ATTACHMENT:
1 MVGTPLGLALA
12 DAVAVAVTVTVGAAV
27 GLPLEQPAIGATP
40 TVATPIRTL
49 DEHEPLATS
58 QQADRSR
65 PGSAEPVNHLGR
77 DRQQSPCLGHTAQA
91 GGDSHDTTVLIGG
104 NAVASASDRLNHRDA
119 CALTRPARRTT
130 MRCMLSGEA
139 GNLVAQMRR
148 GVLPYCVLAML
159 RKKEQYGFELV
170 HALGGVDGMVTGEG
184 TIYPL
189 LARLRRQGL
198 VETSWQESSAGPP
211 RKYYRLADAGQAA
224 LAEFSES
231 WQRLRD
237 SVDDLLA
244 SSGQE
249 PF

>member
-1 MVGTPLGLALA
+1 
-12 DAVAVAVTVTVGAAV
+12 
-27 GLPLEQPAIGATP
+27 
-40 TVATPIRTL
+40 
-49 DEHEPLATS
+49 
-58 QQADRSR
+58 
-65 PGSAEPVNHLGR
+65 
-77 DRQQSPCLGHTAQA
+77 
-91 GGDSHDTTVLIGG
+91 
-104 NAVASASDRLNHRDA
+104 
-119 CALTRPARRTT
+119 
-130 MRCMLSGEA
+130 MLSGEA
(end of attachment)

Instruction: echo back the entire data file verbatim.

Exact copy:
1 MVGTPLGLALA
12 DAVAVAVTVTVGAAV
27 GLPLEQPAIGATP
40 TVATPIRTL
49 DEHEPLATS
58 QQADRSR
65 PGSAEPVNHLGR
77 DRQQSPCLGHTAQA
91 GGDSHDTTVLIGG
104 NAVASASDRLNHRDA
119 CALTRPARRTT
130 MRCMLSGEA
139 GNLVAQMRR
148 GVLPYCVLAML
159 RKKEQYGFELV
170 HALGGVDGMVTGEG
184 TIYPL
189 LARLRRQGL
198 VETSWQESSAGPP
211 RKYYRLADAGQAA
224 LAEFSES
231 WQRLRD
237 SVDDLLA
244 SSGQE
249 PF

>member
-1 MVGTPLGLALA
+1 
-12 DAVAVAVTVTVGAAV
+12 
-27 GLPLEQPAIGATP
+27 
-40 TVATPIRTL
+40 
-49 DEHEPLATS
+49 
-58 QQADRSR
+58 
-65 PGSAEPVNHLGR
+65 
-77 DRQQSPCLGHTAQA
+77 
-91 GGDSHDTTVLIGG
+91 
-104 NAVASASDRLNHRDA
+104 
-119 CALTRPARRTT
+119 
-130 MRCMLSGEA
+130 MLSGEA